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Forget diamonds: 4 affordable alternatives for engagement rings

Who says diamonds are a girl's best friend? Here are some more affordable options for couples looking to cut engagement costs.
Photo: Thinkstock 

The holidays are prime time for engagements. But diamonds aren’t always your wallet’s best friend, especially during engagement season.

The Knot 2016 Real Weddings Survey found the average engagement ring costs $6,163, which has helped push the average cost of weddings to an all-time high of $35,329.

Some couples are saving dollars with affordable gemstones and cuts for a ring still worthy of showing off.

“The most important thing to remember is that a couple chooses a ring they love for the look or design of it, and that it fits in their budget,” says Anne Chertoff, wedding trends expert at WeddingWire.com.

Here’s a look at four engagement ring alternatives and ways to save.

Give gemstones a look

“More and more brides are wanting to have their unique personality shine through with their engagement ring,” says Amanda Gizzi, spokesperson for the New York-based Jewelers of America. “And color is a great way to do that.”

One way to work color into a ring — and save on the cost — is to opt for a colorful gemstone rather than a diamond.

Chertoff says the interest in gemstone engagement rings spiked when Kate Middleton, now the Duchess of Cambridge, wore an engagement ring featuring a sapphire surrounded by a ring of diamonds in November 2010.

“We’ve seen an increase in gemstones for the center stone or for the side stone,” she says.

Colorful gemstones such as sapphires, emeralds and rubies can serve as the main stone or unique accents, as an alternative to using all diamonds.

Blue, pink, and yellow are among the most popular sapphires, Chertoff says, while there’s a growing interest in purple sapphires. Sapphire rings range ranging from several hundred dollars to more than $1,000, depending on size and design.

Fake it

For those who want the appearance of a diamond without the hefty price tag, gemstones that resemble a diamond are a great option. Your friends aren’t going to ask for an appraisal on your engagement ring, so if that elegant, adorned style is most important to you, a diamond look-alike may be perfect.

“A diamond made in a lab is always going to be less expensive than a diamond that was organically made and mined,” Chertoff says.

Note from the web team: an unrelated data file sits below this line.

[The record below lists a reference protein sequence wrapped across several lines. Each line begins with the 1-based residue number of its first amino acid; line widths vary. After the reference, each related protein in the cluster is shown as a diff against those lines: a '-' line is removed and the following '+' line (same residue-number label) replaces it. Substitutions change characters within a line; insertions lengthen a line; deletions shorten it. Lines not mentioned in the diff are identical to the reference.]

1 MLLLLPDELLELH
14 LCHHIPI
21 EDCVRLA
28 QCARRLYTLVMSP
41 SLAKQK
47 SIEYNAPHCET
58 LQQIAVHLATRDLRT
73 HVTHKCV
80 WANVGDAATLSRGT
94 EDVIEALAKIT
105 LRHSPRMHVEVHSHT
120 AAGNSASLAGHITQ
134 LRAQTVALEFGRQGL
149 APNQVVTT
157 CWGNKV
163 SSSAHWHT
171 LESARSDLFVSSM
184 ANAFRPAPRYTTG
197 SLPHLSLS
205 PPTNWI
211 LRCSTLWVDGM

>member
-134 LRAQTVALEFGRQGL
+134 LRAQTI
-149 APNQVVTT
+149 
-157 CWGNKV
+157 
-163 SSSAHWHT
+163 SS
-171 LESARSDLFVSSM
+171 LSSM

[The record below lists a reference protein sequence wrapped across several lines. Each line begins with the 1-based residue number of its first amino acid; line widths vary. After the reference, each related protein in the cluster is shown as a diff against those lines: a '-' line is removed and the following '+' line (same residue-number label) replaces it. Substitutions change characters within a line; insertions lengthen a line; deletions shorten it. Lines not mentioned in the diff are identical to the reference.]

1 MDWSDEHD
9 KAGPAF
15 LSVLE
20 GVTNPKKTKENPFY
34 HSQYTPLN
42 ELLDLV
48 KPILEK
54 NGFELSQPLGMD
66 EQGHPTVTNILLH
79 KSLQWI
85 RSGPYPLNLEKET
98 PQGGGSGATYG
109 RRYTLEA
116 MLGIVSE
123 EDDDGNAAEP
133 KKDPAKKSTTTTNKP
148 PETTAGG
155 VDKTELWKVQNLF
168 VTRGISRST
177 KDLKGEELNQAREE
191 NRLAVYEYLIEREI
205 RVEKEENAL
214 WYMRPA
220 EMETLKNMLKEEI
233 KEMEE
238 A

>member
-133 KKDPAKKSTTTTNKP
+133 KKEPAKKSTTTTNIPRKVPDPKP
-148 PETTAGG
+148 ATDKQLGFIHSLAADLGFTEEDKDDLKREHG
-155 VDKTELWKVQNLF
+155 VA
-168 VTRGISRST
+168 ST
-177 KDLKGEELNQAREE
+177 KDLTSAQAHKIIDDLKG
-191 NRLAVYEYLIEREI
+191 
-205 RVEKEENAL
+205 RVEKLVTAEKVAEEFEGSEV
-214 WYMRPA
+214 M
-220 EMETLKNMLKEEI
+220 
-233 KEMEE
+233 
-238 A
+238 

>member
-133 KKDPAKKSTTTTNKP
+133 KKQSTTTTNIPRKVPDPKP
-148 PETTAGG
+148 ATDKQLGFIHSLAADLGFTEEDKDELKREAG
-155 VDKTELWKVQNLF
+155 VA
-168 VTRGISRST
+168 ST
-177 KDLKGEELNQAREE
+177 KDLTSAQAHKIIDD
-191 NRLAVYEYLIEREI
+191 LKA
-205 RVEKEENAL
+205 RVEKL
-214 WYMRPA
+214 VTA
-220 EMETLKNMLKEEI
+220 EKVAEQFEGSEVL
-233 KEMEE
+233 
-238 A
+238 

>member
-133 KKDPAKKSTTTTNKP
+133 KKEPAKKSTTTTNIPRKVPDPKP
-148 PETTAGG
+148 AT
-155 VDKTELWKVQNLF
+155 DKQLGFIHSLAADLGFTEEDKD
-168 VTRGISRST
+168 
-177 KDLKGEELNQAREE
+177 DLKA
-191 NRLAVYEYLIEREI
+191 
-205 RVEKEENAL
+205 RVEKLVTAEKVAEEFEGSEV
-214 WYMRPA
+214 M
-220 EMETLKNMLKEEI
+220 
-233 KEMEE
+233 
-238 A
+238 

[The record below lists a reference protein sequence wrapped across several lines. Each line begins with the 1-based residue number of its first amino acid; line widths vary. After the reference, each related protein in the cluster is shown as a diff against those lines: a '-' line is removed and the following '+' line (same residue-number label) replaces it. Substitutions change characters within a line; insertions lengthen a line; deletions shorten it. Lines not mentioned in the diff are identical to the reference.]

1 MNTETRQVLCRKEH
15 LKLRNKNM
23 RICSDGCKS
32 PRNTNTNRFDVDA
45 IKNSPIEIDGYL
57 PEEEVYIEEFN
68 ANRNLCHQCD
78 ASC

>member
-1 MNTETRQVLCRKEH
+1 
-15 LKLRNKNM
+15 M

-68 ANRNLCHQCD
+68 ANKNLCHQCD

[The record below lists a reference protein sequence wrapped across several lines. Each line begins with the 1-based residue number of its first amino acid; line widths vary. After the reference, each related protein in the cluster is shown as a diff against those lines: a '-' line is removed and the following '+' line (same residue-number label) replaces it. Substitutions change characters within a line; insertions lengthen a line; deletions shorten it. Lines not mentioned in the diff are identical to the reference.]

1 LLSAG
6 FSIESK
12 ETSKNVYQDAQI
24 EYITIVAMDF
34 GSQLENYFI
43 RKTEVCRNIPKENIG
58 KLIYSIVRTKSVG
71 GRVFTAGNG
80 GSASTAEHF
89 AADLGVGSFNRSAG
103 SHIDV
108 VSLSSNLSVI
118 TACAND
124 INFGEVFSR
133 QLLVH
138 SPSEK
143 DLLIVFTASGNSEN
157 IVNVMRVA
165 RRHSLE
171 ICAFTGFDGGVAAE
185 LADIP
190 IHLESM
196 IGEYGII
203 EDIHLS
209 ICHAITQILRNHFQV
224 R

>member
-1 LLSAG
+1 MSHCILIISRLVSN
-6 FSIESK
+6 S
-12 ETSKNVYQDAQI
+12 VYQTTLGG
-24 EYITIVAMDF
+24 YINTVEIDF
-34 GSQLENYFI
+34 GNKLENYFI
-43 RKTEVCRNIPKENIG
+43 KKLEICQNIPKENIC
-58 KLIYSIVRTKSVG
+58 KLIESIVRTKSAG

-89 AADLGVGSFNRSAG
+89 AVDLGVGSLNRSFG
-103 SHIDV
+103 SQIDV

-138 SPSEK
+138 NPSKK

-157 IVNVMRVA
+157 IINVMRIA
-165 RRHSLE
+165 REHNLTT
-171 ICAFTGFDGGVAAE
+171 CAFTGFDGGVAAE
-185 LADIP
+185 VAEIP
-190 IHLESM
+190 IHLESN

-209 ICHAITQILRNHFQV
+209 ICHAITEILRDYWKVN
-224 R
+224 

The most well-known “fake diamond,” cubic zirconia, is much less expensive than a real diamond. This man-made gemstone comes from all over the world and is available in almost any color. The average cubic zirconia is about $100, and you can find cubic zirconia set in 14- or 18-carat gold or platinum, ranging from several hundred dollars to $1,000, depending on size and design.

Moissanite options also come in for less than $1,000 at some jewelers. White sapphires also offer the sparkly appearance of a diamond but cost much less.

Consider the carat and the cut

Gemstones are usually sold on the half carat, but Chertoff proposes “buying shy.”

If you purchase a carat slightly off the half-carat, the naked eye can’t tell the difference, but you’ll feel it when you look at the price tag. For example, a 1.2-carat is cheaper than a 1.5-carat, but no one likely will be able to tell the difference.

Cut also matters when it comes to price. According to The 2017 National Jewelry Survey from WeddingWire, 22% of couples chose a round brilliant-cut ring but just 7% chose emerald cut, which is a cheaper option. However, Chertoff says the emerald cut “is always going to appear larger than other kinds of cuts.”

Chertoff also suggests a halo setting. The tiny diamonds surrounding the gemstone make it appear larger, and you can receive more glam for buck with a halo setting, according to the Jewelry Wise website, which is sponsored by Signet Jewelers Limited, whose stores include Kay Jewelers, Zales, and Jared The Galleria of Jewelry.

Check out Etsy

Looking for an affordable, one-of-a-kind ring? Etsy, the online marketplace for handmade and vintage items, has become a source for unique engagement rings.

You’ll find champagne sapphires, hand-crafted, sculpture-like bronze rings, and vintage options in art deco and other styles.

Etsy’s options also include custom and personalized rings. According to the 2017 National Jewelry Survey from WeddingWire, 66% of proposers gave a custom ring.

“It’s all about personalization,” Gizzi says.

If an online experience isn’t what you’re looking for, there are always jewelers that specialize in vintage rings that may cost less but come with a lot of history.

MagnifyMoney is a price comparison and financial education website, founded by former bankers who use their knowledge of how the system works to help you save money.